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Land Use, Housing & Zoning

A proposal by the Department of City Planning for an amendment to the Off-Street Parking Regulations in Manhattan Community Boards 1-8

At the regularly scheduled monthly meeting of Community Board Five on Thursday, December 13, 2012, the Board passed the following resolution by a vote of 36 in favor, 0 opposed, 1 abstaining:

WHEREAS, The Department of City Planning (DCP) is proposing to revise the zoning regulations governing off-street parking in the Manhattan Core - Manhattan Community Districts 1-8, south of 96th Street on the East Side and below 110th Street on the West Side; and

WHEREAS, under the current regulations in CB#5 a developer can build – for a residential building – 1 parking space for every 5 apartments and if the developer seeks to build more than this amount of parking they need to go through a special permit – a full ULURP; and

WHEREAS, the Manhattan Core has parking regulations which have been in place for 30 years were created in order to help reduce air pollution from vehicular emissions.  The regulations do not require any parking to be built as a part of a new development and have limitations on the amount of parking that can be built; and

WHEREAS, DCP's Manhattan Core Public Parking Study – begun in 2008 - identified recent trends in off-street parking as well as a number of issues in the existing parking regulations which suggested to the Department that it was time to re-examine the parking rules; and

WHEREAS, The Manhattan Core Public Parking Study produced a number of findings: 

·         The existing parking regulations have been compatible with population and job growth in Manhattan Community Boards 1-8.  As travel mode over time has shifted toward transit, off-street parking is less critical as a resource although it still plays an important role in supporting economic activity and meeting the parking needs of Manhattan residents.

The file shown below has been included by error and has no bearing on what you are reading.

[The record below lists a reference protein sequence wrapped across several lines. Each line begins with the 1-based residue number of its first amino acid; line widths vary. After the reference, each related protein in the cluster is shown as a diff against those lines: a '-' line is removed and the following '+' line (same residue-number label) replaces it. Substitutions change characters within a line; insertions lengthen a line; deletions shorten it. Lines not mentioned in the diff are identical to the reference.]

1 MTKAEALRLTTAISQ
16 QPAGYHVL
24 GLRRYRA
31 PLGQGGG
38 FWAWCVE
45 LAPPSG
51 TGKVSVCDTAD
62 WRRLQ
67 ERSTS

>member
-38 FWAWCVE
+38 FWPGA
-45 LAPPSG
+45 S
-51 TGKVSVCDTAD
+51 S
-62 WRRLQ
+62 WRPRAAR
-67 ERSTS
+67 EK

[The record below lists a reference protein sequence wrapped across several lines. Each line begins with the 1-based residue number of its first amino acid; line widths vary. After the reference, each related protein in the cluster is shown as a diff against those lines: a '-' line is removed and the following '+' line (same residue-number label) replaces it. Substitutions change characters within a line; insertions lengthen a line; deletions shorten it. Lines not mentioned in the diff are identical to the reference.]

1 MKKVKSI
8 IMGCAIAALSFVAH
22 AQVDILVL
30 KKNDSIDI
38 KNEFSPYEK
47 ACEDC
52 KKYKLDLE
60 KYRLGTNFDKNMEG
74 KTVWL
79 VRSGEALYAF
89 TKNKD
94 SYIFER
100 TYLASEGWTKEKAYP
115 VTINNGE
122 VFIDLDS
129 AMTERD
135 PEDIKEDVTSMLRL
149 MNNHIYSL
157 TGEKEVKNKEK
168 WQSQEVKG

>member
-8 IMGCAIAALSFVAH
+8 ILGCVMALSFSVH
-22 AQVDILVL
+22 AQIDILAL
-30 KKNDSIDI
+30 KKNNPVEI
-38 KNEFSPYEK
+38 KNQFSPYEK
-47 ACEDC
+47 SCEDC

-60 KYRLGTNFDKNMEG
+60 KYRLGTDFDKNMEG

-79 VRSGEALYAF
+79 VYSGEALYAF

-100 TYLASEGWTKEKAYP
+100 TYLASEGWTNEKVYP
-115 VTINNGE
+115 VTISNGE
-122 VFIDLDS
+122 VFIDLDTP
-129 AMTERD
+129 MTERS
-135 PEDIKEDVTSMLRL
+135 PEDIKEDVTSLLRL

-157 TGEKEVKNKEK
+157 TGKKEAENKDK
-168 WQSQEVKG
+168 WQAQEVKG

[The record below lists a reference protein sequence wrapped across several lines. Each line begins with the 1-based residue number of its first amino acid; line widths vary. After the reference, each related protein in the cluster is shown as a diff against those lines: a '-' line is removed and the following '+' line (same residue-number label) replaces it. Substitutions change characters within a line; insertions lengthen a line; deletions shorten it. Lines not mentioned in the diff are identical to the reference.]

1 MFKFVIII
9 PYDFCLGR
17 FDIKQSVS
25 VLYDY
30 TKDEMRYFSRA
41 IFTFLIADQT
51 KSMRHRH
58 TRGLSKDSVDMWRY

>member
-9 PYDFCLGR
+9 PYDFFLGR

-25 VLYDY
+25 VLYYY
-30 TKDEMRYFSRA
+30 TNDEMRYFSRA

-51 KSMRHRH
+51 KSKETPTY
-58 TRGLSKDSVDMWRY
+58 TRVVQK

·         Levels of car ownership in the Manhattan Core are relatively low. Approximately 23 percent of Manhattan Core households own a car, compared with 46 percent in the rest of New York City. 

·         In contrast with 1982, when most public parking was utilized by commuters and commercial users, a large portion of spaces in public parking facilities is now used by Manhattan residents (approx. 40% for CB5).

·         Most new as-of-right parking facilities in the Manhattan Core operate as public facilities despite zoning regulations that requires parking to be reserved for building users (accessory) only.  These facilities are available to neighborhood residents who do not live in the building. 

WHEREAS, informed by this parking study the Department of City Planning is proposing changes which they argue are designed to meet parking needs while also addressing the objectives of encouraging public transit and reducing energy use and greenhouse gas emissions; and

WHEREAS, the Department has stated they seek to modify of the zoning resolution in order to:   

·         Create additional requirements for applicants seeking more parking that they can build as-of-right by requiring that special permit demonstrate a need for additional parking spaces in that immediate area. These new criteria would give additional information to the Community Board, Borough President, the City Planning Commission and City Council. 

·         Promote pedestrian safety and efficient vehicular movement with new layout and design requirements for new parking facilities, such as requiring a speed bump at the entrance to a facility. 

·         Allow all new parking facilities to operate as public facilities within the maximum amounts allowed today, helping to meet the needs of both neighborhood residents and visitors.

·         Establish regulations for automated parking facilities.

·         Provide greater flexibility for rental cars and other small commercial vans and vehicles to park in public garages. 

·         Increase the minimum loading dock depth to 37' x 12' from 33' x 12'. 

·         Modify the existing floor area exemption for parking spaces between curb level up to 23' in new developments only for buildings wrapped to a depth of 30' with non-parking floor area.

·         Allow for reductions or removal of once-required parking by a City Planning Commission authorization – essentially some buildings built before 1982 had a parking requirement, this proposal would allow for a parking reduction through an authorization process.  

WHEREAS, Community Board Five in light of the flooding created by Hurricane Sandy encourages the Department to investigate flood control measures that could be put in place for below grade parking facilities; and

WHEREAS, Community Board Five recognizes the ever changing nature of our district and the need to continue to refine our regulations to address these changes and also the importance of parking as a shared community resource in the CBD; therefore be it

RESOLVED, That Community Board Five recommends approval of the proposal by The Department of City Planning to modify off-street parking regulations for Manhattan Community Boards 1-8.

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